My ‘miracle’ trip to Israel in a time of war — Tshego Motaung

Tshego Motaung celebrates winning a ticket to Israel from El Al airline in May last year

On March 7, exactly five months after Israel was attacked on October 7, I  travelled to Israel. I had miraculously won a return ticket from El Al in May 2023 — way before the war. At the time I won this ticket I was already scheduled to take a group to Israel at the end of that month, so, I knew God had already provided for my next trip!

Little did I know I would have to go alone in a time of war.

Once my travel dates were fixed, the International Christian Embassy Jerusalem (ICEJ} announced an Ambassadors’ Tour, with tour dates right in the middle of my travel dates. I immediately knew that I wanted to be part of it, so that I would know how best to readjust an upcoming Israel tour I am leading from May 30 to June 8 2024. [See banner at bottom of this page].

As the time was getting closer, I must admit that reports of rockets being fired, possible escalation of war with Lebanon and tensions in Jerusalem over the Ramadan period brought concerns. By this time God had supernaturally moved mountains to provide for my trip and I knew cancelling was not an option.

Breakfast in Jerusalem with ministry friends Reuven and Mary-Lou Doron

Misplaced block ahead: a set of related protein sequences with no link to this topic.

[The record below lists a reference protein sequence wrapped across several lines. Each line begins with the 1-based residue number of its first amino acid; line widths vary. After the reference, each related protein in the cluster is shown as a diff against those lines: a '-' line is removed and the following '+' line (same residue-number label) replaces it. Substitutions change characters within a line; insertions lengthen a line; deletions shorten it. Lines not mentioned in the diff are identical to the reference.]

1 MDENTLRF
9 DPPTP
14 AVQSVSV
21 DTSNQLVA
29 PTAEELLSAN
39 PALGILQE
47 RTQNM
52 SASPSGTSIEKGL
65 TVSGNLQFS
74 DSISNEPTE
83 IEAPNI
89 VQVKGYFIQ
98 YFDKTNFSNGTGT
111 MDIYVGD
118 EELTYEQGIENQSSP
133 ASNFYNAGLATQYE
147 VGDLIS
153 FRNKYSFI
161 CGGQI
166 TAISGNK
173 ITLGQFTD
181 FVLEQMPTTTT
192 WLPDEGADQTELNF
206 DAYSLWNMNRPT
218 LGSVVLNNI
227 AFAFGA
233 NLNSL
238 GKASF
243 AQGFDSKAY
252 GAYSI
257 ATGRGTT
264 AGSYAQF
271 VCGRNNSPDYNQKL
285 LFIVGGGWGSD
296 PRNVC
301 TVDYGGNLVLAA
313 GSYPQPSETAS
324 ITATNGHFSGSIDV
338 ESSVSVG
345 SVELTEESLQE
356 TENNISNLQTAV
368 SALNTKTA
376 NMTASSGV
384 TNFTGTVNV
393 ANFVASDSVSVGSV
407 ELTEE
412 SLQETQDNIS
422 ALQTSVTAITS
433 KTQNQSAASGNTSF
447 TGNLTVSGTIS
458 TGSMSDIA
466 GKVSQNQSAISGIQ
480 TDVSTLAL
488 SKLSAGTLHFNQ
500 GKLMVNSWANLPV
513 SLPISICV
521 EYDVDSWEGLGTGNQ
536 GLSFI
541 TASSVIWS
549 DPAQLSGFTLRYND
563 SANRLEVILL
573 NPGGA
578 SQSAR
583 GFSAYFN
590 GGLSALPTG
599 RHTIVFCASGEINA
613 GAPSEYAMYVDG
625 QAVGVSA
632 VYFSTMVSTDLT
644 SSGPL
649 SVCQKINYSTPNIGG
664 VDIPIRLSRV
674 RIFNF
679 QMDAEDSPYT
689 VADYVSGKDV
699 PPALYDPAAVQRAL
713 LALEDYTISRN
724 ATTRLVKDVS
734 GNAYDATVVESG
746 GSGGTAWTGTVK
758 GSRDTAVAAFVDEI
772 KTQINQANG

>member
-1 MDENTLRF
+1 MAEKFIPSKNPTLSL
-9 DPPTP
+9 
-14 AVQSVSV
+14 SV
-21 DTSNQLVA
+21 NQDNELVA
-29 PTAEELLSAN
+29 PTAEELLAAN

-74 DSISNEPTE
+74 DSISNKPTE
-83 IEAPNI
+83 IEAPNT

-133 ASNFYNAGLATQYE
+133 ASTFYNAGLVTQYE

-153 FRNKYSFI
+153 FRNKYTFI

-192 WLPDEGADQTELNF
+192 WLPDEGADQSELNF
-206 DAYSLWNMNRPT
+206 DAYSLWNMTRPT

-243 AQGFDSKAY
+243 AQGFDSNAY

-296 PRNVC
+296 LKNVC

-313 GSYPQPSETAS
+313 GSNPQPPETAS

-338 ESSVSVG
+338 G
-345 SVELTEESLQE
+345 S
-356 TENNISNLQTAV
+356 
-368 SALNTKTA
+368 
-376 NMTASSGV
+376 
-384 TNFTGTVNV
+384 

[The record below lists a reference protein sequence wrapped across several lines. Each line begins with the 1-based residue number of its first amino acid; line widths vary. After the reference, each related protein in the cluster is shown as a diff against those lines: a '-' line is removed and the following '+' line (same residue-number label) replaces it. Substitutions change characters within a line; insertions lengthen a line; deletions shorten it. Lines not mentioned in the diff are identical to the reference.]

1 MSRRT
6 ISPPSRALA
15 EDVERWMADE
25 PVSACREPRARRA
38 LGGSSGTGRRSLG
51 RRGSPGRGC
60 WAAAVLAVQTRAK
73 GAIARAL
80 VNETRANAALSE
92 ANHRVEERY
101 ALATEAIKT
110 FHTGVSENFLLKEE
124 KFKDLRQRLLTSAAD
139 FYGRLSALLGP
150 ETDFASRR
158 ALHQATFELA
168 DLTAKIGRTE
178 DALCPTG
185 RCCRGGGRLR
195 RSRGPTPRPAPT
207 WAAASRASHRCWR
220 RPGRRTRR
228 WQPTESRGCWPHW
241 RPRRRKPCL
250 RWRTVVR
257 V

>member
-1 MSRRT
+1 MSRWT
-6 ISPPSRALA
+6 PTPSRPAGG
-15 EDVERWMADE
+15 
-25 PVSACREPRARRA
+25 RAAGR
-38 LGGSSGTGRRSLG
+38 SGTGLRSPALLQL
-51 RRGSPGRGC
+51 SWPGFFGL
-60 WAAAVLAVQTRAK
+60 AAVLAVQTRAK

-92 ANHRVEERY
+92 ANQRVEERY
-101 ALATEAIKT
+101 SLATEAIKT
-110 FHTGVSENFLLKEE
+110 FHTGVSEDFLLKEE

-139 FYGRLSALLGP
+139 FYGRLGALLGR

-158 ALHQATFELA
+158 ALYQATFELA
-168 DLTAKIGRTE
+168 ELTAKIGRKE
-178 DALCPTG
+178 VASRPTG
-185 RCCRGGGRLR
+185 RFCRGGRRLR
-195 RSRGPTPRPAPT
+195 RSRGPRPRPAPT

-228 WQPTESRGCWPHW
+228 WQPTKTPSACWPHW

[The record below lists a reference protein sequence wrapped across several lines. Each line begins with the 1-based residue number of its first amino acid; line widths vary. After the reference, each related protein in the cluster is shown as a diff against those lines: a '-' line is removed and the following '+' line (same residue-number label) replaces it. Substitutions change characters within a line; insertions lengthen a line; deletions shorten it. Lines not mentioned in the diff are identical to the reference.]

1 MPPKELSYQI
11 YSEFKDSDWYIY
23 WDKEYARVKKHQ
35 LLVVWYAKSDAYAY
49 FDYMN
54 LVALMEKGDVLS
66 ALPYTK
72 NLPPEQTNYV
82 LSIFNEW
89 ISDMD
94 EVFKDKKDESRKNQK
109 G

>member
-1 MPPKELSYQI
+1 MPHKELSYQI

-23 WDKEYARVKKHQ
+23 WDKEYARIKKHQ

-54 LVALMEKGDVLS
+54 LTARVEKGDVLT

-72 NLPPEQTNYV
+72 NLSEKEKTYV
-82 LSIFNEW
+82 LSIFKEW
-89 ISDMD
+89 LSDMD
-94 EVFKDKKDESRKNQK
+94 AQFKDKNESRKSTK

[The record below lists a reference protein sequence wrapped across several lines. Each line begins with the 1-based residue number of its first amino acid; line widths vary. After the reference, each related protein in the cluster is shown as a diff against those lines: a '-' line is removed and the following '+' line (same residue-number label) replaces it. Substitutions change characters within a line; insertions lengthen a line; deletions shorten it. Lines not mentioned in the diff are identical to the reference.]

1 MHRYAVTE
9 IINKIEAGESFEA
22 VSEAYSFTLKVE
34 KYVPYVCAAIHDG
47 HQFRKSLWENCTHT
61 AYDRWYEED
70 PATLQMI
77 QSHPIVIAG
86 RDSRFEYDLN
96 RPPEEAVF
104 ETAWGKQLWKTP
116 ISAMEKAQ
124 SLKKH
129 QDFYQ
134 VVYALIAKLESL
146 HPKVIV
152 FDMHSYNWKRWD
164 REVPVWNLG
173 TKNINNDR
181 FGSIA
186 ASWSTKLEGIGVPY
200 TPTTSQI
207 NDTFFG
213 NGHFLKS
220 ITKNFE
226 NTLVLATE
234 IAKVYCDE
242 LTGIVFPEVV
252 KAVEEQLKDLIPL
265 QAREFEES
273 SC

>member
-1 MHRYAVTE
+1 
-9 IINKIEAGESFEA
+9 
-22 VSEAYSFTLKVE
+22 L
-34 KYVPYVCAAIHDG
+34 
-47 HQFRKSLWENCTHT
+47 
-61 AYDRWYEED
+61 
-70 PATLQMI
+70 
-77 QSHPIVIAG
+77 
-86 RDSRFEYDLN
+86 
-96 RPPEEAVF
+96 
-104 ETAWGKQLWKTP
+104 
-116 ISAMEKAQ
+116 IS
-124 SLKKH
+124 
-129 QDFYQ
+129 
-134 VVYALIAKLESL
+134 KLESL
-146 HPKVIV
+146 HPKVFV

My other concern was regarding how I would be received in Israel as a South African, following  our government’s decision to initiate a case against Israel at the International Court of Justice. I kept wondering if people would throw eggs at me for being South African. One thing was clear, this was not going to be a “business-as-usual” trip.

I was pleasantly surprised to see someone holding a “Welcome South Africa” notice for another group as I left the aircraft. And I was even more surprised when someone called my name – it was Charisse Zeifert of the South African Jewish Board of Deputies. Even though the welcome party was not for me, it was enough to calm my fears.

Surprise meeting with Rick Ridings of Succat Hallel prayer house in Jerusalem

I appreciated that despite our government’s vicious attacks on Israel, Israel has not retaliated in the same manner. We remain one of the few countries that can travel visa-free to Israel.

Our ministry friends Reuven and Mary-Lou Doron met me at the airport and we enjoyed a welcome breakfast. Later that day I bumped into Rick Ridings of Succat Hallel prayer house — a complete miracle as he was not meant to be there. This was enough to confirm that my steps were. indeed, ordered by the Lord.

I had an opportunity to walk about the city and into the Old City before our tour started. The immediate thing I noticed was the absence of tourist groups that normally fill the streets of Jerusalem, as well as an increased number of soldiers.

Tshego, front, second from left, with ICEJ Ambassadors’ Tour group on the Temple Mount, Jerusalem at the start of their tour

Our tour kicked off with a visit to the Temple Mount and the Western Wall — this was at the time of the new moon and the start of the fast of Ramadan. After a time of prayer, we visited some areas that were affected by the attacks on October 7. From my visits to Kibbutz Be’eri, the Nova Festival site and a place I can only describe as a car graveyard, I can say that despite what I had seen through the media, nothing would have prepared me for what I saw with my eyes. It was clear the intention of the attackers was to kill as many people as possible.